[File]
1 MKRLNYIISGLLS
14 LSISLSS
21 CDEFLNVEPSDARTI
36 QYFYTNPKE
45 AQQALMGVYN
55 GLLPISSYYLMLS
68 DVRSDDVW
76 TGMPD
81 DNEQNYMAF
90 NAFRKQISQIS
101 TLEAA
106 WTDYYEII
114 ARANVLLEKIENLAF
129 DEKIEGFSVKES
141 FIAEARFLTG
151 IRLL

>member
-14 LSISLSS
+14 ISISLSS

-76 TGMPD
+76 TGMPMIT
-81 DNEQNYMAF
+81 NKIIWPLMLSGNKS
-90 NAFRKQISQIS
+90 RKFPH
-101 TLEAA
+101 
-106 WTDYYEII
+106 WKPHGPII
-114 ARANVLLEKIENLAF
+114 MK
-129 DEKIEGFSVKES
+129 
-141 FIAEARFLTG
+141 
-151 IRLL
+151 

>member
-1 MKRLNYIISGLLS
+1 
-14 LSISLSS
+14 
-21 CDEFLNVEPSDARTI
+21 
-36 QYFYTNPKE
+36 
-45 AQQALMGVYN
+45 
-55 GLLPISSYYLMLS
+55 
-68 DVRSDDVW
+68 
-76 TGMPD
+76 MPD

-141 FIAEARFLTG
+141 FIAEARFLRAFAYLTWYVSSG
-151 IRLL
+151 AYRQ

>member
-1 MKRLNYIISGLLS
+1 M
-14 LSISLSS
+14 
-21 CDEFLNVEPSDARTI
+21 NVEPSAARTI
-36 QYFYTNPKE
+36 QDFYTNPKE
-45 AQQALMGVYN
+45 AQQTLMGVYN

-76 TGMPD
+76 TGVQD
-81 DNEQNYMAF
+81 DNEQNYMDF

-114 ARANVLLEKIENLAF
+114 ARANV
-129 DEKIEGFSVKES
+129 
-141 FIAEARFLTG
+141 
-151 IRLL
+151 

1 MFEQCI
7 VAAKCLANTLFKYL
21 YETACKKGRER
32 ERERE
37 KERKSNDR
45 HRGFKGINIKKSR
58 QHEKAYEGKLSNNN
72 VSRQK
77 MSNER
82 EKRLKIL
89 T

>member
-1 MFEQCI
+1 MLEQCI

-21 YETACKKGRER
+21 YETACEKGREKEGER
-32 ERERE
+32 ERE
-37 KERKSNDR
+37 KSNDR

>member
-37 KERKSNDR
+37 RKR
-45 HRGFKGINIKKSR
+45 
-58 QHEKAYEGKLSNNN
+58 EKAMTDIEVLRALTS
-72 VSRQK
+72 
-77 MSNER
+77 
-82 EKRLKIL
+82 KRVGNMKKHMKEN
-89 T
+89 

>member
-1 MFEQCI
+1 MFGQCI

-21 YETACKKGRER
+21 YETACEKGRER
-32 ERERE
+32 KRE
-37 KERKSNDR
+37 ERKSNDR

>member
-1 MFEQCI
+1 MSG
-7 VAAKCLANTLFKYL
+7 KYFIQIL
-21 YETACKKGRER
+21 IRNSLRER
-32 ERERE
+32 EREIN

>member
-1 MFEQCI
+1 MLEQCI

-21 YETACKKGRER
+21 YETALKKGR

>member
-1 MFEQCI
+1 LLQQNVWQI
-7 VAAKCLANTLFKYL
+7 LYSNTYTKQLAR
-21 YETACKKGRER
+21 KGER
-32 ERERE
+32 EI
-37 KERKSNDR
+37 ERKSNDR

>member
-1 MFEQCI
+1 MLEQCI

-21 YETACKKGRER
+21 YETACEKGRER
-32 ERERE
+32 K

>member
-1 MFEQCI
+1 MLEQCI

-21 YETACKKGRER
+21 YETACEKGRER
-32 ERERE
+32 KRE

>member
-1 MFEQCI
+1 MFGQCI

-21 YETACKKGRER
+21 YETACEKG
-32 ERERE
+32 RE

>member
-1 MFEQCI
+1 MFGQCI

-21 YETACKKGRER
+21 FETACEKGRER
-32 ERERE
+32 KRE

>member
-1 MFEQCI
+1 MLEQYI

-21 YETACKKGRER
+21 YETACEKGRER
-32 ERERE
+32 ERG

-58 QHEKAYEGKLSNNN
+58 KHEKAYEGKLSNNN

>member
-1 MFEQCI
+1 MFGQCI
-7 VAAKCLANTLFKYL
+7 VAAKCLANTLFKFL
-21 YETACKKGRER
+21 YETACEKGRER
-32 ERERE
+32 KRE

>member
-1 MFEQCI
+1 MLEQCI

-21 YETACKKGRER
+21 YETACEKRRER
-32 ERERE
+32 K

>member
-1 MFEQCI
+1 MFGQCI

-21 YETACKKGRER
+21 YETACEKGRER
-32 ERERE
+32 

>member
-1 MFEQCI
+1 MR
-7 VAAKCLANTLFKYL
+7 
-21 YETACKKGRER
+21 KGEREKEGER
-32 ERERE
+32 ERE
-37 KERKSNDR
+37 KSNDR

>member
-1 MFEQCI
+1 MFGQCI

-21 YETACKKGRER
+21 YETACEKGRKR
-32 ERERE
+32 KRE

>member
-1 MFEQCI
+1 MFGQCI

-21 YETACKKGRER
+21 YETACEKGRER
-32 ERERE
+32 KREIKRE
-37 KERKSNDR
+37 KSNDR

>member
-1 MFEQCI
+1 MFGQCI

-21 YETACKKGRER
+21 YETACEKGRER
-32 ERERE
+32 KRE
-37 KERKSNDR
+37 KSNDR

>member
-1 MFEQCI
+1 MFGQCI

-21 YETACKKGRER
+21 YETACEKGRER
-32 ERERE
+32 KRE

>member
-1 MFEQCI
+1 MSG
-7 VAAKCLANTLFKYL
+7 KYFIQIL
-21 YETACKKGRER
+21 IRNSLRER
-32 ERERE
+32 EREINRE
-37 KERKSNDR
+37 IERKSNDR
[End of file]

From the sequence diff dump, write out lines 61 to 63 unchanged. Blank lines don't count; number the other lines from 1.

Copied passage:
+1 M
-14 LSISLSS
+14 